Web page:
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Old 04-26-2001, 04:00 AM   #2
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Dojo: Vestfyn Aikikai Denmark
Location: Vissenbjerg
Join Date: Jul 2000
Posts: 780
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Hi Andrew!

I'm from one of the two dojo's that arranged this years Nishio-camp in Denmark. I'm really glad you liked it and like you I hope, that Nishio Sensei will be able to appear next year.
I am probably not the right person to explain Nishio Sensei's behaviour, but I will try to give my interpretation of some of the things he said, that could sound a bit harsh.
You wrote: "Nishio Sensei doesn't seem to have a particularly high opinion of other peoples Aikido." and I agree that you could get that impression. However Nishio Sensei has been getting a little old lately, and I think he is concerned that he might not be able to come back, and therefore it becomes more and more important to him to get his idears and thoughts across before it is to late. Another aspect of his age is, that he can say that kind of things and get away with it by using an 'I'm just an old man' attitude as a 'cover'. On top of this one must remeber that Nishio Sensei became a Shihan very fast compared to other Shihans of his time, which made it very hard for his sempais to figure out how to place him. In a way he was below them due to his fewer years of practice, yet his grading and title raised him to the level of the other shihans. I suspect that this led to Nisihio Sensei being looked down upon in some situations, but by now he has build up a confidence in his aikido (50 years of practice does indicate some sort of authority) so he speaks his mind openly. I also want to point out that many of his comments where an attack against the tyrani of tradition. He often said "In other dojo's they have done it this way for many years, but I changed my way of doing it." I think that shows, that even though he is an acomplished Aikido-ka, and even though he is in his 70's he is not afraid to let his aikido develop further, and change it when he finds 'weak spots'. I don't know what true aikido is, but I strongly believe that this ability to develop your personal aikido is a large part of it. Personally I like his openhearted comments. It is refreshing to meet a japanese person who dares to speak his mind and take a stand even though it might be against what is concidered good manners. Don't judge him too harshly - just enjoy his wonderful teachings and extract as much as possible from this source of knowledge before it dissapears for ever.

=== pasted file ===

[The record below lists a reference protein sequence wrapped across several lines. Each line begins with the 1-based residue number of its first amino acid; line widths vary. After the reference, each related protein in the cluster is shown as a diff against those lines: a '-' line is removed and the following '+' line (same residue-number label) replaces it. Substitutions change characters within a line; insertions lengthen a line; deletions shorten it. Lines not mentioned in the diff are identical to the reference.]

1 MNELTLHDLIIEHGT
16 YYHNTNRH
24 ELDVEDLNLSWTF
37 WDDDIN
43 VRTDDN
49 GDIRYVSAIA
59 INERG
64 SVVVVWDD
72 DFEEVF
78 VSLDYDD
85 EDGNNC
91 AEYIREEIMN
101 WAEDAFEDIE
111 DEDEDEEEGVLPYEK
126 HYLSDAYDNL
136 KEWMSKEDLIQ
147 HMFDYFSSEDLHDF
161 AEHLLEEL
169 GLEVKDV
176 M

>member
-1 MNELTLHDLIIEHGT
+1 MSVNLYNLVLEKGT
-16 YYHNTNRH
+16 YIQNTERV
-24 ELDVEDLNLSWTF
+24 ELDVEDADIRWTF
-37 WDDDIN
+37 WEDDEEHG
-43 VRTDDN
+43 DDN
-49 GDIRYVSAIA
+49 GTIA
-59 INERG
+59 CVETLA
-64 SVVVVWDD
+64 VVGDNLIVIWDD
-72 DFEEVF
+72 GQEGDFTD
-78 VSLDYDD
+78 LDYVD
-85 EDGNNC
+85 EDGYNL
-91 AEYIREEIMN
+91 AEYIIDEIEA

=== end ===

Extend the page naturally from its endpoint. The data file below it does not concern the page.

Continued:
Please excuse my ramblings. Se you next year in Saeby in North Jutland


- Jørgen Jakob Friis

Inspiration - Aspiration - Perspiration
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